A 17th century Geneva Bible, one of the hundreds of rare books authorities said were stolen from a Pittsburgh library as part of a 20-year-long theft scheme, is back home.
The Bible, published in 1615, was traced to the American Pilgrim Museum in Leiden, about 45 miles from Amsterdam in the Netherlands, said FBI agent Robert Jones.
It was among more than 300 rare books, maps, plate books, atlases and more that were discovered missing from the Carnegie Library of Pittsburgh last year. A former archivist at the library and a rare book dealer are accused of stealing books valued at more than $8 million.
The Bible "is more than a piece of evidence," Jones said Thursday at a news conference in Pittsburgh. "I am happy to say it has finally made its way back to its rightful owner here in Pittsburgh."
There are several similar Bibles, Jones said afterward. "From a dollar-figure sense, it is not priceless," he said. "From a history perspective, it is priceless."
The Dutch museum had paid $1,200 for the Bible, District Attorney Stephen Zappala Jr. said.
The first edition of the Geneva Bible was published in 1560. This particular edition, published in London four years after the first King James version, is similar to a Bible known to have been brought over by the Pilgrims in 1620, Jones said.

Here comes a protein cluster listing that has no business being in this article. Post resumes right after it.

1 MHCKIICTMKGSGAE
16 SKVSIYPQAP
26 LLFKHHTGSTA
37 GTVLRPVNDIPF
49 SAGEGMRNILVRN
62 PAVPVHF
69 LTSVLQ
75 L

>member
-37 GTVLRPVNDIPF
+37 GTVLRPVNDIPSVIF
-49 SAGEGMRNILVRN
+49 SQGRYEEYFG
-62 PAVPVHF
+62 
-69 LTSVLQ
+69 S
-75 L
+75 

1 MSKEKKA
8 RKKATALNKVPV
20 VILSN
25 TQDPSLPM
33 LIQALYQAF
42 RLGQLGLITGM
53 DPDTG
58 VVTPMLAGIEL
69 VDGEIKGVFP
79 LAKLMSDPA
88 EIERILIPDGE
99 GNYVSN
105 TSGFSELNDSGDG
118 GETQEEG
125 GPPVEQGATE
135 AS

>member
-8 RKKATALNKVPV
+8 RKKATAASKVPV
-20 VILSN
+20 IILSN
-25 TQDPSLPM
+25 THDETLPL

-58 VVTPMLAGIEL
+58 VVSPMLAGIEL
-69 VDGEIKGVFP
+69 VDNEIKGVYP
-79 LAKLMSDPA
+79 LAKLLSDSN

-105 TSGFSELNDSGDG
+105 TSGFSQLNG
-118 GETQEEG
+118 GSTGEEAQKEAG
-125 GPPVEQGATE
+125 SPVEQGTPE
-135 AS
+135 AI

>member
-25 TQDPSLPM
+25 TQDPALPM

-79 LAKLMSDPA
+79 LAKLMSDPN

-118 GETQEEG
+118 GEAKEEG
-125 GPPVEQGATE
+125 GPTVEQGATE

The FBI will hand over the Bible to Allegheny County prosecutors, who will return it to the library, Zappala Jr. said.
After charges were filed last year, Zappala said, the director of the Dutch museum contacted police in The Hague and the Carnegie Library, which in turn contacted the FBI in Pittsburgh.
The FBI in The Hague worked with the museum and then shipped the Bible to FBI offices in Pittsburgh, said FBI agent Shawn Brokos.
Wearing blue latex gloves, she displayed the Bible, carefully opening its weathered pages.
The FBI hopes news of the recovery of this Bible will prompt others to look at their collections for any possible items stolen from the Pittsburgh library. "Some probably are in private collections," Jones said.
Prosecutors in Pittsburgh have so far recovered 18 of the books stolen from the library, Zappala said. They have been found in the U.S. and abroad.
One copy of Isaac Newton's "Philosophiae Naturalis Principia Mathematica," a watershed of science valued at $900,000, and John Adams' "A Defense of the Constitutions of Government of the United States of America," valued at $20,000, are among the items prosecutors have recovered, Zappala's spokesman said.
One of the books not yet recovered is "An Inquiry into the Nature and Causes of the Wealth of Nations" the magnum opus by philosopher Adam Smith, valued at $180,000.
The room at the Carnegie Library where the stolen items were on display remains closed. Zappala said he will discuss with the Carnegie Library on displaying this Bible to the public.